The week at a glance...United States
La Habra, Calif. Quake fears: A magnitude-5.1 earthquake rattled Southern California last week, raising fears that the tremors could presage the long-dreaded “Big One”—a catastrophic quake that could devastate the region. Last week’s temblor and its more than 100 aftershocks originated in La Habra, Calif., along the Puente Hills thrust fault that stretches from the suburbs of northern Orange County into Hollywood. Residents within 10 miles of the epicenter reported rock slides, broken water mains, cracked walls, toppled furniture, and broken glass. For years, seismologists have warned that California is overdue for a major quake originating from the better-known San Andreas fault, but the U.S. Geological Survey now warns that a smaller quake on the Puente Hills line could kill between 3,000 and 18,000 people, and cause up to $250 billion in damage.
Albuquerque Police brutality: Demonstrators clashed with police in Albuquerque last week at a rally to protest the death of a homeless man killed during a standoff with cops. Hundreds of people turned out to protest the Albuquerque Police Department’s use of deadly force against James Boyd, a 38-year-old with a history of mental illness who was killed in March when officers fired stun guns, bean bags, and six live rounds at him while he was lying on the ground. “Please don’t hurt me anymore. I can’t move,” Boyd was overheard saying to the officers in video footage of the incident. His death marked the Albuquerque Police Department’s 24th fatal shooting since 2010, and sparked an FBI investigation into the alleged use of excessive force by the department. “I find it horrific myself,” said Mayor Richard Berry. “I certainly want this case to be looked at.’’
Washington, D.C. Donation limits: The Supreme Court opened the door this week to an influx of even more money into political campaigns by striking down limits on what wealthy donors can give to political candidates, parties, and committees. Before the ruling, individual donors could not exceed a $123,200 donation limit directly to candidates and parties during the federal two-year election cycle. But in a sharply split 5–4 decision, the court’s conservatives struck down the cap, saying it violated the First Amendment right to free speech. The court left intact the current $2,600 cap on how much any individual can donate to a single candidate in a year, but said that in aggregate, individuals can contribute to as many candidates and party organizations as they wish. In his dissent, Justice Stephen Breyer predicted the ruling “will open a floodgate” of additional cash into campaigns.
Washington, D.C. CIA abuses: The CIA misled the government about the severity and effectiveness of its brutal post-9/11 interrogation program for years, according to a long-awaited classified Senate report. After examining records involving dozens of detainees, the Senate Intelligence Committee concluded that the intelligence agency had massively overstated the significance of the information it gathered through “enhanced interrogation” to both the Justice Department and Congress, and that nearly all the information that led to the killing of Osama bin Laden was obtained through conventional interrogation methods. CIA agents not only waterboarded prisoners but also dunked them in tubs of ice water, slammed their heads into walls, and beat them with clubs—continuing the brutality even after deciding prisoners had no more information to give, the report says. The Senate committee was expected to vote this week to declassify its 6,300-page report amid an ongoing public spat with the intelligence agency, which it accuses of lying to its investigators and snooping on congressional computers.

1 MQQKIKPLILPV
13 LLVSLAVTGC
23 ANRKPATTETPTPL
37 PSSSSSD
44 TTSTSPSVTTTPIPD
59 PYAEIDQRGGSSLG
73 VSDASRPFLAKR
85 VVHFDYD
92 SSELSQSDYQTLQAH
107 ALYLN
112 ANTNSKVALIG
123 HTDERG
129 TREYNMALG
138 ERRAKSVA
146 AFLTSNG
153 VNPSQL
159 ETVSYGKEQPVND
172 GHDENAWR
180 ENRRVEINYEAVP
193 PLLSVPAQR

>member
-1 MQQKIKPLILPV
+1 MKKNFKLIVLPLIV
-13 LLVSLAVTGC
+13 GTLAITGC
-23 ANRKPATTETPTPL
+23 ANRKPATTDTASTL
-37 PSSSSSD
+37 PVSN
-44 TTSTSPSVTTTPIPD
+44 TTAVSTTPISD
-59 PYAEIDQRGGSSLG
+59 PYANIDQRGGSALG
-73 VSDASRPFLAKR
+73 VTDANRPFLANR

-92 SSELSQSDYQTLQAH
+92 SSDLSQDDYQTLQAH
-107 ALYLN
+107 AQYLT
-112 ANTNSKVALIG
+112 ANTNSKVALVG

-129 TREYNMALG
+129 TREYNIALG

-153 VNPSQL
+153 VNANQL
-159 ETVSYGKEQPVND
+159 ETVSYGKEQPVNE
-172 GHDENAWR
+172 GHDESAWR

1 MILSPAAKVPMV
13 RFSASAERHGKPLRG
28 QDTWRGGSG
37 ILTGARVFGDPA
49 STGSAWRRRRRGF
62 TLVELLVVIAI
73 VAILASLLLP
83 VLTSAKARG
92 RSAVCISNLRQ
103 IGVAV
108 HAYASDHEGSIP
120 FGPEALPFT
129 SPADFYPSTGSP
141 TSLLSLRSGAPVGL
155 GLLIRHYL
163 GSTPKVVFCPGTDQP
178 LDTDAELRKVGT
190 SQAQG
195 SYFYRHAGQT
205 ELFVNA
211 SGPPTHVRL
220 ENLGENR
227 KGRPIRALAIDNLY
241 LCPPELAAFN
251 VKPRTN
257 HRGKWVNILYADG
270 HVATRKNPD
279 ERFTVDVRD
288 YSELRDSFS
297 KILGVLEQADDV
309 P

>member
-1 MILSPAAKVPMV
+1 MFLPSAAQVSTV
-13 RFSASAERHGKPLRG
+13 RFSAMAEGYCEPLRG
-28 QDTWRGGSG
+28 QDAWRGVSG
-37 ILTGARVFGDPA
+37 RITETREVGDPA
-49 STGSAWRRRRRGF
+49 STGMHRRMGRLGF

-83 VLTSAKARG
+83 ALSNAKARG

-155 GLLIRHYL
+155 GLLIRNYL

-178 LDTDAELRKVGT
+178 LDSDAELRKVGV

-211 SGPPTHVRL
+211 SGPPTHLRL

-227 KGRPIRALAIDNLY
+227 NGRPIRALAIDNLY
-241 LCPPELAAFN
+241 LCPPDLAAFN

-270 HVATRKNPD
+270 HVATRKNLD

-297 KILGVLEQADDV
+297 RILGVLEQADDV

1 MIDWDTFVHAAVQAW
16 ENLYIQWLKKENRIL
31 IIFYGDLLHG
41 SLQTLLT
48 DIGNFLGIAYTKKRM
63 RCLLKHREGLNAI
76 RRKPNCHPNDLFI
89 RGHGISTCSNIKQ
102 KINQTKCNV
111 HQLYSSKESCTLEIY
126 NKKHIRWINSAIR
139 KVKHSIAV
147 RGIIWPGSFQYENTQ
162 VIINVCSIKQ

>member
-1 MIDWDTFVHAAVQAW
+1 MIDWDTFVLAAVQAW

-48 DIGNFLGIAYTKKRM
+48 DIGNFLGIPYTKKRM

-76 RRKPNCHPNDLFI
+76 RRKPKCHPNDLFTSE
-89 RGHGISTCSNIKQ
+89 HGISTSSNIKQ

Wilmington, Del. Spared jail: A multimillionaire du Pont family heir who pleaded guilty to raping his 3-year-old daughter received no jail time because a judge decided he “would not fare well” in prison. Robert H. Richards IV, the great-grandson of chemical baron Irénée du Pont, pleaded guilty in 2008 to fourth-degree rape, a violent felony that can bring up to 15 years in jail. Instead, he was ordered to seek psychological treatment and sentenced to eight years of probation. The case came to light this week when Richards’s ex-wife filed a lawsuit accusing the 47-year-old of abusing both their daughter and their young son, and of using his “family’s wealth and position in the community” to avoid jail time. The lawsuit also claims that Richards admitted in a 2010 lie detector test to sexually abusing his son since 2005, when the boy was 19 months old.
Boston Firefighters mourned: An estimated 10,000 firefighters from across America and the rest of the world traveled to Boston this week to mourn the lives of two firefighters killed in a 9-alarm fire. Lt. Edward J. Walsh Jr., a 43-year-old father of three, and firefighter Michael R. Kennedy, a 33-year-old Marine Corps combat veteran, were killed last week as they fought a wind-stoked blaze that tore through a four-story building on Beacon Street. The pair had issued a rare mayday call after becoming trapped in the basement; 30 minutes later, Kennedy’s body was pulled from the building, while Walsh’s was removed later in what fire department spokesman Steve MacDonald said was a “very solemn ceremony” in which he was carried through a line of saluting firefighters. “We lost two heroes here today,” said Boston Mayor Martin Walsh.